Wall Street turns back to dividends.- 3rd April 2003
Ben Wilmot - Australian Financial Review
Dividend yield is expected to remain a major theme for Wall Street investors, according to a visiting senior economist of a major US fund manager.
Robert Goodman, senior economic adviser to Putnam Investments in Boston, said: "Corporations are seeing dividend programs as a way to literally bribe back shareholders."
Even if the Bush administration's dividend proposal was softened so that dividends were taxed at 20 per cent rather than not at all, Dr Goodman predicted their return would become a major theme on Wall Street.
He said this would in turn drive demand for stock, as more mutual funds were able to invest, particularly as redemptions were already stabilising.
Investors have pulled $US2.8 billion ($4.6 billion) from Putnam this year, after taking out $US15.7 billion in 2002, the most of any mutual fund company, according to the Financial Research Corp.
Dr Goodman said that half of the $US2.7 trillion sitting in money market funds was earmarked to return to the equity market.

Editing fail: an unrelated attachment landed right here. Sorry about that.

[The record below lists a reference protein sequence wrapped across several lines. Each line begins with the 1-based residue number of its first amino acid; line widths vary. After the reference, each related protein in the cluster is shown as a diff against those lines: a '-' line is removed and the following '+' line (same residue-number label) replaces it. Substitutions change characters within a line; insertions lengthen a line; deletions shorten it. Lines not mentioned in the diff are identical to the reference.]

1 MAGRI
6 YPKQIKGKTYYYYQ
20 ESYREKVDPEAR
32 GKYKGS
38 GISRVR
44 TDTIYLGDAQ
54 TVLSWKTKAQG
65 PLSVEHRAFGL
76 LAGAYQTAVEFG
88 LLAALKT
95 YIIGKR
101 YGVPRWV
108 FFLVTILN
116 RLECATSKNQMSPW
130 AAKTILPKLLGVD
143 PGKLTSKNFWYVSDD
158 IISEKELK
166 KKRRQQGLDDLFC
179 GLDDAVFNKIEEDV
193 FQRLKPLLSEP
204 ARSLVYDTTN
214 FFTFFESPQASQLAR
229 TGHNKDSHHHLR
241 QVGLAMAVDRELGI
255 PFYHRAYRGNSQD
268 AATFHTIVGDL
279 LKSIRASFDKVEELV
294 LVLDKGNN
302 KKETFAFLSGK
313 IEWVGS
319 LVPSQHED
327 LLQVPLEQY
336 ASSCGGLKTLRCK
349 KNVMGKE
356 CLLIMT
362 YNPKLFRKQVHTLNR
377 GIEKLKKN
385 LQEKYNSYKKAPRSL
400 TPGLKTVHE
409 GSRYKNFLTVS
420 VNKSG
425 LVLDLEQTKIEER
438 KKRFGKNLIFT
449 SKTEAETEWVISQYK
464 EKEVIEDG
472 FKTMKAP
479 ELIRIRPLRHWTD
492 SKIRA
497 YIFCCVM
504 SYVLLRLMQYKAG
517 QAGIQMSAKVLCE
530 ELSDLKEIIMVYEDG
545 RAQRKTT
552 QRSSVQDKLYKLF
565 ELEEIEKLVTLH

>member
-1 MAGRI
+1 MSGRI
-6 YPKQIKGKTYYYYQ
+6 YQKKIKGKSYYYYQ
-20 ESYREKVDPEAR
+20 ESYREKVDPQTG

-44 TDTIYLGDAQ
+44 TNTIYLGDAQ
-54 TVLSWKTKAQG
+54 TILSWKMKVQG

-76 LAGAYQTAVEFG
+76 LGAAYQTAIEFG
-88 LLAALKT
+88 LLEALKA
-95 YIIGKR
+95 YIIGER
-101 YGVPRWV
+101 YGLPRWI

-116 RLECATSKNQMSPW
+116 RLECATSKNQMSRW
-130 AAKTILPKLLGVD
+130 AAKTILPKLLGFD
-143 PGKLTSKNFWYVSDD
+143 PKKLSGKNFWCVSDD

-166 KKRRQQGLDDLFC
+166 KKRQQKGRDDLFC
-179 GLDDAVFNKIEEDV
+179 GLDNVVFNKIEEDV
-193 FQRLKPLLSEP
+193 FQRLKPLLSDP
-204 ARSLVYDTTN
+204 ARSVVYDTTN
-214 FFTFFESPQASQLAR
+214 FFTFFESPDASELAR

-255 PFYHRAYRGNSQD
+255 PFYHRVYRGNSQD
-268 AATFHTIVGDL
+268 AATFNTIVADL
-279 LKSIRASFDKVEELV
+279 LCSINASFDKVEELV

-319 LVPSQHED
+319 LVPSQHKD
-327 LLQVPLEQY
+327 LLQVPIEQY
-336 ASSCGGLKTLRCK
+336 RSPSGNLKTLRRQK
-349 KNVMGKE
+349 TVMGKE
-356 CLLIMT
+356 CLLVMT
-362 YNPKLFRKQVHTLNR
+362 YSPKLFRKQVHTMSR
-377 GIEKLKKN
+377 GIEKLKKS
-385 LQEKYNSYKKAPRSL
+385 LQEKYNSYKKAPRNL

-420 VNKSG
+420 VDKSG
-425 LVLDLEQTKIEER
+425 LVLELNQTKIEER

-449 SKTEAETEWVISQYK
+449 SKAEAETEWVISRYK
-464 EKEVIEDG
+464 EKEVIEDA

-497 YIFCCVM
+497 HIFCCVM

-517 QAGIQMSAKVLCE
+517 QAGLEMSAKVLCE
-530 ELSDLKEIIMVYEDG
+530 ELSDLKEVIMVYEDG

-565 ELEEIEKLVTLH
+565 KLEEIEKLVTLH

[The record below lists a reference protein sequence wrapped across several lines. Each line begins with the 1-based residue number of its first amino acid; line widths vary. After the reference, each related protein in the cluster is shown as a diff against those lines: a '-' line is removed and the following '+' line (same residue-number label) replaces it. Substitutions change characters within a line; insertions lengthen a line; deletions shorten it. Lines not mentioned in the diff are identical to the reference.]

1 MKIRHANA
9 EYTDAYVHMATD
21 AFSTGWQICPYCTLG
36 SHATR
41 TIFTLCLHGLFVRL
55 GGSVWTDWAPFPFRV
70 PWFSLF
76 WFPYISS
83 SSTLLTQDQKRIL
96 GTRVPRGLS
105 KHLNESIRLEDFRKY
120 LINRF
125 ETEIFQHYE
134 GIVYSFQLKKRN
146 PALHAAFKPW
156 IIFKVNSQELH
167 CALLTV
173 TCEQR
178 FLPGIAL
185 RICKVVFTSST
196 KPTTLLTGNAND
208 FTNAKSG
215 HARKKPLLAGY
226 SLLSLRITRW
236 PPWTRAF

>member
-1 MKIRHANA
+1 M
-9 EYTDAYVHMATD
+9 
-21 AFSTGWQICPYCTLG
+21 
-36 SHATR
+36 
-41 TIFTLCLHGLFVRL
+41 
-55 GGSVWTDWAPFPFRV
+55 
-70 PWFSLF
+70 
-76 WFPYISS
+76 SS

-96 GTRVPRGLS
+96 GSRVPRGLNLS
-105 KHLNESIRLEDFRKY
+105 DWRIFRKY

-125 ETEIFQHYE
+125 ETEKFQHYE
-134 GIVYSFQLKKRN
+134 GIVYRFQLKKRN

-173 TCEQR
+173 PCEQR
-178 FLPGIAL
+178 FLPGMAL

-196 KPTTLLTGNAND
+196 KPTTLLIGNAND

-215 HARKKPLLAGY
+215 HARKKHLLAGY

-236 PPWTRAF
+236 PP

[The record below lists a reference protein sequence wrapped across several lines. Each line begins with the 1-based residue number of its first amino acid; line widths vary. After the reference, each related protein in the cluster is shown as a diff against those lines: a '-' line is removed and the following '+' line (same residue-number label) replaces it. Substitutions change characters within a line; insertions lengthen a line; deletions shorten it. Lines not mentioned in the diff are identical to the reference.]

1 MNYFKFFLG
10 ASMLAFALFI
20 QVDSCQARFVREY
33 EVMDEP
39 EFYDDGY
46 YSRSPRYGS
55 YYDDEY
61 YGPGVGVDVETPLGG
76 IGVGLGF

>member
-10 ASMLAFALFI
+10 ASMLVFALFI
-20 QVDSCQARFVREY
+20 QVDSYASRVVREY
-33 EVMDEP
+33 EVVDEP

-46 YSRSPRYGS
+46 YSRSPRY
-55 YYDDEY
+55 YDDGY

However, a lot was dependent on whether the war in Iraq finished in a satisfactory manner, improving President George Bush's hand with Congress and leaving the US and its currency well regarded.
Dr Goodman warned that if the US "wins badly" - with more casualties and the Iraqi oil fields destroyed - the administration would be vilified abroad and domestic calls for President Bush's impeachment would emerge, leading to concerns about gridlock and recession.
Dr Goodman said market psychology was now worse than in 1973-74 but argued that at least then it was warranted by the poor conditions.
"Today, that negative psychology is not warranted by the economics," said Dr Goodman.
"When psychology turns, and economics become the driving force, the trend will as well, and that can be a very powerful thing."